Slovenia starts work on first mosque after wait of over 40 yrs
LJUBLJANA (Reuters) - The foundation stone of Slovenia's first mosque was laid at a former industrial site in the capital Ljubljana on Saturday, more than four decades since the first official petition was submitted by Muslims seeking their own place of worship.
The initiative has been beset by administrative hurdles and a lack of political will in the mainly Catholic country of two million people, of which some 50,000 are Muslims.
Several thousand people attended the ceremony, including Slovenia's centre-left prime minister, Alenka Bratusek, and Ljubljana Mayor Zoran Jankovic, who helped lay the first stone.
A handful of women in the crowd wore headscarves - an unusual sight in the Alpine ex-Yugoslav republic, a member of the European Union squeezed between Croatia, Italy and Austria.
"This means the world to me," said Sahra Kacar, 44, who was born the same year as the first official petition to build a mosque in Ljubljana was filed. "We will have a proper place to pray, rather than using various public halls."
The most prosperous of Yugoslavia's six republics, Slovenia saw an influx of people from across the region - including Muslims - seeking work over the past 50 years, particularly with the collapse of their joint state in the early 1990s.
Slovenia broke away in 1991 and its economy boomed, while the likes of Bosnia, Croatia and Kosovo descended into war.
The proposal for a mosque had been held up by reluctant local officials, some of whom tried to force a referendum on the matter in 2004.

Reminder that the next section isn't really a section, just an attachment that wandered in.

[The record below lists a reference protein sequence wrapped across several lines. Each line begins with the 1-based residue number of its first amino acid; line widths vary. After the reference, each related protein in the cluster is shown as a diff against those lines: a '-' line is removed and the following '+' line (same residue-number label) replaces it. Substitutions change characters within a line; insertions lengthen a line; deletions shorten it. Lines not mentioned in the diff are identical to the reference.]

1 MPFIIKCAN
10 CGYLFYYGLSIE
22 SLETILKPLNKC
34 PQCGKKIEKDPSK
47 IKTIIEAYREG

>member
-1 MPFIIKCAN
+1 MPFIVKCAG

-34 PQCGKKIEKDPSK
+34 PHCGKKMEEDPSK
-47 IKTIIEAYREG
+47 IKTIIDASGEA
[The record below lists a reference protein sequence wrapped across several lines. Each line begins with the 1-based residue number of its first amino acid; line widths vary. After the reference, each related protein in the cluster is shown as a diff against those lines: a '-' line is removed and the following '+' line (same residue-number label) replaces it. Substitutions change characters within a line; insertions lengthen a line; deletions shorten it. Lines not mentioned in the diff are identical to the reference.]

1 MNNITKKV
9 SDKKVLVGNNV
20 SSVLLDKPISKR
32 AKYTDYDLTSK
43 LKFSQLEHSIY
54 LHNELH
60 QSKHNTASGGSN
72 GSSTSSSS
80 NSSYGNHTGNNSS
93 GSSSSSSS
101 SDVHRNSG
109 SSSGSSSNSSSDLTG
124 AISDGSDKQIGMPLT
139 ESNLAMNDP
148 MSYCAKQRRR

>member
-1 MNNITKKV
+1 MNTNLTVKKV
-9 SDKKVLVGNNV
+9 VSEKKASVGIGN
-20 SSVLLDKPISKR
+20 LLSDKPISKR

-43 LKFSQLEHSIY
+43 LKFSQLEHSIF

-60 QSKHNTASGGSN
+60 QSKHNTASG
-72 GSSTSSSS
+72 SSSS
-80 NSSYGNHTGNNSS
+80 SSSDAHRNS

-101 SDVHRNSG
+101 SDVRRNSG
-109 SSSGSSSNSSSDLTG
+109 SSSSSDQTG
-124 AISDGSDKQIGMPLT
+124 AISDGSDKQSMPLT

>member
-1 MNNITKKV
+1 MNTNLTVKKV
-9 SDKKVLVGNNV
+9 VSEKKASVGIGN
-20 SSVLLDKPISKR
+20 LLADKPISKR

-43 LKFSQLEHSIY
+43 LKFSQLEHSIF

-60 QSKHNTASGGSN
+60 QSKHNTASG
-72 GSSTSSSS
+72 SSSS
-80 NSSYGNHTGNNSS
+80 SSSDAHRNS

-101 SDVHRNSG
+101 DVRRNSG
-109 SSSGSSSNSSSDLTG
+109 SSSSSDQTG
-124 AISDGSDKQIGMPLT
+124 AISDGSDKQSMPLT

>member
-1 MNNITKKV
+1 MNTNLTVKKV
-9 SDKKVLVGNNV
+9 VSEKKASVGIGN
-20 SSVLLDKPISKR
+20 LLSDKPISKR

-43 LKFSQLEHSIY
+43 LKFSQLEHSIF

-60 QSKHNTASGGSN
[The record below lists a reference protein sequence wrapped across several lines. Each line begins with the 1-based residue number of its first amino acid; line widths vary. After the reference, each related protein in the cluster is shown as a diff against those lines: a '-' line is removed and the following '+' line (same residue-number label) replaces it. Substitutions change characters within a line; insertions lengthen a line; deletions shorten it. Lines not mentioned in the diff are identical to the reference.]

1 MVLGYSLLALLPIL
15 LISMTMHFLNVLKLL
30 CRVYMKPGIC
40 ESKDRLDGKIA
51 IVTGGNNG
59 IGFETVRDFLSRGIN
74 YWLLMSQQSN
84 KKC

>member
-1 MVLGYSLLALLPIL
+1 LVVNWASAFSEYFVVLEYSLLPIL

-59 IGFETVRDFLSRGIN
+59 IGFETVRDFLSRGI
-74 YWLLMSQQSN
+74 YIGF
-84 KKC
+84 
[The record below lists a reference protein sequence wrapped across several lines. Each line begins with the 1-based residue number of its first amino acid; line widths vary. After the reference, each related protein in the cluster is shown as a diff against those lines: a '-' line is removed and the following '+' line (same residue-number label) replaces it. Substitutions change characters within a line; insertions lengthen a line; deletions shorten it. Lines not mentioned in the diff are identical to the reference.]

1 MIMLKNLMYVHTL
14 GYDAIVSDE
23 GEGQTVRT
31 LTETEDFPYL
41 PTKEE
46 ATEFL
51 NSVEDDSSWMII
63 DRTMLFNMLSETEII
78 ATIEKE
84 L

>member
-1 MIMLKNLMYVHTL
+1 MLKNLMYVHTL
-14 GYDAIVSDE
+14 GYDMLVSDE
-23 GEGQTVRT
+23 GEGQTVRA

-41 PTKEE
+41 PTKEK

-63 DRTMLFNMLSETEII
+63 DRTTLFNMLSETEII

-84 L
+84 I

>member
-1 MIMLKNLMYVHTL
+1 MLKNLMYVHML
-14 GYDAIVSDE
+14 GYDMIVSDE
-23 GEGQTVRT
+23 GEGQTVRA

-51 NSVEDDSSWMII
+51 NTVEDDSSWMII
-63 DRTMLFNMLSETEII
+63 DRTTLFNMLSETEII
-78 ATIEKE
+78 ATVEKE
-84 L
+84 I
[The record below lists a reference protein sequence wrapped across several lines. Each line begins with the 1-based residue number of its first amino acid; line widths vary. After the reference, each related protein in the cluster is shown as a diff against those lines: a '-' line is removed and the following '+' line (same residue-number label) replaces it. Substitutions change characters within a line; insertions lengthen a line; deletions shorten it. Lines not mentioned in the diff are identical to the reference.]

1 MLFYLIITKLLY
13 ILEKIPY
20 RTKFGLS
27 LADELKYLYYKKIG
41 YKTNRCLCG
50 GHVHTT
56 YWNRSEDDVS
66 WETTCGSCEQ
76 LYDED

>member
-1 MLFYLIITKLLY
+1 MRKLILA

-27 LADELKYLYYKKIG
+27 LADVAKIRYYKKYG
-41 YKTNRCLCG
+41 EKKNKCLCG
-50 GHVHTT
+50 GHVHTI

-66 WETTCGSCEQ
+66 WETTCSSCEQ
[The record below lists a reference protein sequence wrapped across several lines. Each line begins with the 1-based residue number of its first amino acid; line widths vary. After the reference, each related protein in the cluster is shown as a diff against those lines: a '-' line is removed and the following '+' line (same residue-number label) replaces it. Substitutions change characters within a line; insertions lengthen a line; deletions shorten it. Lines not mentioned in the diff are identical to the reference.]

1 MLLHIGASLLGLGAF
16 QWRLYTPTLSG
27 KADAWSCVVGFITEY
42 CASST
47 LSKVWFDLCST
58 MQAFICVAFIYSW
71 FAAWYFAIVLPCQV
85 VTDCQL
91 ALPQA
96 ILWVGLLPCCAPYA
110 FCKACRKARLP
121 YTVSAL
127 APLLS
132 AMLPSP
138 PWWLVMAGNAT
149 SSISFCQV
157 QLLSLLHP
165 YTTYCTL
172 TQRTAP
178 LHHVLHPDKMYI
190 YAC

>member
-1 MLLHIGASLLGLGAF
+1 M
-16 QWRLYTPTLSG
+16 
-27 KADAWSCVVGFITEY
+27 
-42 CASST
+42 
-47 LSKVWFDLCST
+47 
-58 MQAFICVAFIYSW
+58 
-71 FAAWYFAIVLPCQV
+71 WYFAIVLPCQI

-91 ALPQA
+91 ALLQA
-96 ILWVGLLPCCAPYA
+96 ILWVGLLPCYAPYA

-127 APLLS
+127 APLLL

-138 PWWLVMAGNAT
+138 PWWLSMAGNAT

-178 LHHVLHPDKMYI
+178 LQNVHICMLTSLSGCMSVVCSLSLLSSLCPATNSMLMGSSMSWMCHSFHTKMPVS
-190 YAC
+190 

Some 12,000 people signed a petition calling for a plebiscite, but Slovenia's Constitutional Court ruled it would be unconstitutional on the grounds of religious freedom.
"We are happy to be starting this civic project in Ljubljana, which will thus become a better-known and a more pluralistic city," Mufti Nedzad Grabus, the highest representative of Slovenia's Islamic community, told the ceremony.
Construction of the mosque is expected to begin in earnest in November and is projected to take three years at a cost of some 12 million euros (10.0 million pounds). The Islamic community will foot most of the cost, thanks to a large donation it expects from Qatar.
While the plan for a mosque had stirred debate, the concerns have been overshadowed by financial turmoil facing the country.
The project comes during Slovenia's worst financial crisis since independence in 1991, which threatens to make the country the latest member of the 17-nation euro zone to seek a bailout from the EU and International Monetary Fund.
"I personally am not against the mosque but I do know people who are still against it," said a 30-year old designer who lives near the site of the new mosque and gave her name as Ana.
"But the mosque is no longer that high on the political agenda because the attention is now focused on the economic crisis that is crippling Slovenia," she said. ($1 = 0.7542 euros)
(Editing by Matt Robinson and Mike Collett-White)
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